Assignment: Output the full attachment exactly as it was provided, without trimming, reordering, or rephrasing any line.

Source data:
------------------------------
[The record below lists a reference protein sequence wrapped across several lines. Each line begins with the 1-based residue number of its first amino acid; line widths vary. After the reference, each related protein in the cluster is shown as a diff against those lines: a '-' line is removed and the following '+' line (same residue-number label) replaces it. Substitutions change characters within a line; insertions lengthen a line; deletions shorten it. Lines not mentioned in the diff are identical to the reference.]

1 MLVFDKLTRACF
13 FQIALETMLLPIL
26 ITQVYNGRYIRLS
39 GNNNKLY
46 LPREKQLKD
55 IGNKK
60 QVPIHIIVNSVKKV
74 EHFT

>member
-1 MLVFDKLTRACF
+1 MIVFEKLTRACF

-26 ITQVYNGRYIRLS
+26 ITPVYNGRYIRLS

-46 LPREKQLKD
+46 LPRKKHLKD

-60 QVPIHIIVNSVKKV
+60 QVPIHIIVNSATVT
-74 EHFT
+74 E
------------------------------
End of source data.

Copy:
[The record below lists a reference protein sequence wrapped across several lines. Each line begins with the 1-based residue number of its first amino acid; line widths vary. After the reference, each related protein in the cluster is shown as a diff against those lines: a '-' line is removed and the following '+' line (same residue-number label) replaces it. Substitutions change characters within a line; insertions lengthen a line; deletions shorten it. Lines not mentioned in the diff are identical to the reference.]

1 MLVFDKLTRACF
13 FQIALETMLLPIL
26 ITQVYNGRYIRLS
39 GNNNKLY
46 LPREKQLKD
55 IGNKK
60 QVPIHIIVNSVKKV
74 EHFT

>member
-1 MLVFDKLTRACF
+1 MIVFEKLTRACF

-26 ITQVYNGRYIRLS
+26 ITPVYNGRYIRLS

-46 LPREKQLKD
+46 LPRKKHLKD

-60 QVPIHIIVNSVKKV
+60 QVPIHIIVNSATVT
-74 EHFT
+74 E